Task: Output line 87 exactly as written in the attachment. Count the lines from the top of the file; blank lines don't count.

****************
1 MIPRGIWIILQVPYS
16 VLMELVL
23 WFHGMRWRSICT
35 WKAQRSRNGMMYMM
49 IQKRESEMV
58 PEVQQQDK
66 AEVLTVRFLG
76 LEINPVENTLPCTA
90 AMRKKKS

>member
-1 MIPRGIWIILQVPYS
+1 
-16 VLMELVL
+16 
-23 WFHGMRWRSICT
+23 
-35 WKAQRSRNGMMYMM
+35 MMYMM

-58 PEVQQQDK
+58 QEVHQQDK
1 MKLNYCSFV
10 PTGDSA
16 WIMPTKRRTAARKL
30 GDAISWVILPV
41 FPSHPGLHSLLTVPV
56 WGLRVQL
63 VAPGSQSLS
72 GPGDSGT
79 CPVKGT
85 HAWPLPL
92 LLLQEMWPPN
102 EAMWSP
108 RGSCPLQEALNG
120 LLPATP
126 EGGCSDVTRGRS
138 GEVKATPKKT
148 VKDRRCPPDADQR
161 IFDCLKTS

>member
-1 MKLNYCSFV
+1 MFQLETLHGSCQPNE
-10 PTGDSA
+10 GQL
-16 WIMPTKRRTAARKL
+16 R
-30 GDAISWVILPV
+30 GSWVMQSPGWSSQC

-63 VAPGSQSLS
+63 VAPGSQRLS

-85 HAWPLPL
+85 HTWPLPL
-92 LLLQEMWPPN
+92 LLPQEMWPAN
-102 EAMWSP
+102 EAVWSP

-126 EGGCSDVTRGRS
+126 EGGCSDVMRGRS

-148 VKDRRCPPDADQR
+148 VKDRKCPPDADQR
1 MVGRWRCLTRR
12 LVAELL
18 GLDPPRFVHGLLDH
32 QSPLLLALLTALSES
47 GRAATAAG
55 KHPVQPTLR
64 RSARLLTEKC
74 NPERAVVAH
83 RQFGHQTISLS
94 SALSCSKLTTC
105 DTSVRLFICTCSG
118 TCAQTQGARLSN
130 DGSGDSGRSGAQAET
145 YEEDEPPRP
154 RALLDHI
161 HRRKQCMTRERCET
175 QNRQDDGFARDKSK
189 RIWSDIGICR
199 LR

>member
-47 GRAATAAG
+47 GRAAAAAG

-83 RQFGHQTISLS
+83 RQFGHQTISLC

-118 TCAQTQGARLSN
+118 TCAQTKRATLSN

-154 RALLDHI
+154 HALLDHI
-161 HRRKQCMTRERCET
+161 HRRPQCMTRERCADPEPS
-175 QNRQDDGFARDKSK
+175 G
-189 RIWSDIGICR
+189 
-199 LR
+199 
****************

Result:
+154 HALLDHI